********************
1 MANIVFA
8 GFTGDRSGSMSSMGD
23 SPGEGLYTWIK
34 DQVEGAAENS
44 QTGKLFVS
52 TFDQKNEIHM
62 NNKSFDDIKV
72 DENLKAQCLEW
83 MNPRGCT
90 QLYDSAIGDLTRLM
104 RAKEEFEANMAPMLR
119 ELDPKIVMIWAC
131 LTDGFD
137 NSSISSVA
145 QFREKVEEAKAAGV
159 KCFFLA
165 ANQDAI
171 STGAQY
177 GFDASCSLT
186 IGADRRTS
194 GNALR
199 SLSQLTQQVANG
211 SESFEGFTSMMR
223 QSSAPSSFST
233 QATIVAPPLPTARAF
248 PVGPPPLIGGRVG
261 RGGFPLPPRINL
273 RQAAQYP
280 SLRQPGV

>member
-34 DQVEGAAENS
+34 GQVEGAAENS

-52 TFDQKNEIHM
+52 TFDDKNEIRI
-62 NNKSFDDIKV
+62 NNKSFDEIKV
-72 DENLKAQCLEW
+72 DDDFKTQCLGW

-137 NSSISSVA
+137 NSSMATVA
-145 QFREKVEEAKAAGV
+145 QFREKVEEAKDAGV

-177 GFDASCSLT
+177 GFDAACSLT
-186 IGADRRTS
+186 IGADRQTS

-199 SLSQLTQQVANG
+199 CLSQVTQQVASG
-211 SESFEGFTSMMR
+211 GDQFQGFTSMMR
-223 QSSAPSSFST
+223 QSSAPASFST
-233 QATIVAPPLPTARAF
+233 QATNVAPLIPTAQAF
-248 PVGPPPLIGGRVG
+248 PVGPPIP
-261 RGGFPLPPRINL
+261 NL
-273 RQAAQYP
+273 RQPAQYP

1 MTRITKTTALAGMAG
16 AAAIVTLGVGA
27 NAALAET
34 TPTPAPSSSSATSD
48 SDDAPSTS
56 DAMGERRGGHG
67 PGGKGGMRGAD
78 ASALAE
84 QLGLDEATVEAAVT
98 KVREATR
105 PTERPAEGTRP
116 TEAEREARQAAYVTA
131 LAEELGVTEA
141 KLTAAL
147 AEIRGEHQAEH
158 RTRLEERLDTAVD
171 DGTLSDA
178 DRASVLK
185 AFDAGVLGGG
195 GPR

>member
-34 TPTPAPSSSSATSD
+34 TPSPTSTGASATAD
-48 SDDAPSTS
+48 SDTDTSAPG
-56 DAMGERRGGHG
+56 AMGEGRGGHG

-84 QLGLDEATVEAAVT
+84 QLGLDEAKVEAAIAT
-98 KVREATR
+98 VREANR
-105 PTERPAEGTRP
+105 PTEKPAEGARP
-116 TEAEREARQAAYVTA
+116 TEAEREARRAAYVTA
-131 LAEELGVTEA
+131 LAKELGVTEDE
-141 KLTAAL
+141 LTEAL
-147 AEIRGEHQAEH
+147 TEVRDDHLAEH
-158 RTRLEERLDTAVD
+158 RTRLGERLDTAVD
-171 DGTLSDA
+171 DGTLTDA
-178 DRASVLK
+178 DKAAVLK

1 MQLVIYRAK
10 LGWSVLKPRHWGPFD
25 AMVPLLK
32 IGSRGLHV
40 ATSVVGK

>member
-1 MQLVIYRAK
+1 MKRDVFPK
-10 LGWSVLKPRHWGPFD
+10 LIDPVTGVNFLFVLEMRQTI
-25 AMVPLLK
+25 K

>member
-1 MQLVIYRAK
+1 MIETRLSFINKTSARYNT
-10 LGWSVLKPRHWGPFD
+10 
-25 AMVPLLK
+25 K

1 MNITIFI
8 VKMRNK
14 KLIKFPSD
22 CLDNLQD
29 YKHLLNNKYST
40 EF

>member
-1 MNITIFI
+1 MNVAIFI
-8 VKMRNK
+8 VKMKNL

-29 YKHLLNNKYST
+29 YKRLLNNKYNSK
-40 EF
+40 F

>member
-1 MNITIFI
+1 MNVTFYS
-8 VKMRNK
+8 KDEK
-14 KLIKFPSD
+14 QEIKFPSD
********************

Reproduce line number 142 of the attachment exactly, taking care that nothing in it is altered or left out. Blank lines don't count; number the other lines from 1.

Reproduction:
>member